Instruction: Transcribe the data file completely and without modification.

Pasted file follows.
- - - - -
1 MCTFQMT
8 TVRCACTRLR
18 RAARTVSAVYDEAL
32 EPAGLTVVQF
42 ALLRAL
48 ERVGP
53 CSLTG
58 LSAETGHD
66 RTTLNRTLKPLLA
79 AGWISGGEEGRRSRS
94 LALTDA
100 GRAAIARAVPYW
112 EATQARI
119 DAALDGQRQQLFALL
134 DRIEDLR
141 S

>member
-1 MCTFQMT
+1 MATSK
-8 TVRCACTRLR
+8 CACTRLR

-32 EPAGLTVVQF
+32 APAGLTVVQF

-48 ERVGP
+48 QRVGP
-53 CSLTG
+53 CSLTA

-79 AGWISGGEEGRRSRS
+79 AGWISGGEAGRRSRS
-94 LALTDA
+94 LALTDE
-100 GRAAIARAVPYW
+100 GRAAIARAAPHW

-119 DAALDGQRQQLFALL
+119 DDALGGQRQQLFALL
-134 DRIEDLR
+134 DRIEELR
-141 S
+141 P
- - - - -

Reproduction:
1 MCTFQMT
8 TVRCACTRLR
18 RAARTVSAVYDEAL
32 EPAGLTVVQF
42 ALLRAL
48 ERVGP
53 CSLTG
58 LSAETGHD
66 RTTLNRTLKPLLA
79 AGWISGGEEGRRSRS
94 LALTDA
100 GRAAIARAVPYW
112 EATQARI
119 DAALDGQRQQLFALL
134 DRIEDLR
141 S

>member
-1 MCTFQMT
+1 MATSK
-8 TVRCACTRLR
+8 CACTRLR

-32 EPAGLTVVQF
+32 APAGLTVVQF

-48 ERVGP
+48 QRVGP
-53 CSLTG
+53 CSLTA

-79 AGWISGGEEGRRSRS
+79 AGWISGGEAGRRSRS
-94 LALTDA
+94 LALTDE
-100 GRAAIARAVPYW
+100 GRAAIARAAPHW

-119 DAALDGQRQQLFALL
+119 DDALGGQRQQLFALL
-134 DRIEDLR
+134 DRIEELR
-141 S
+141 P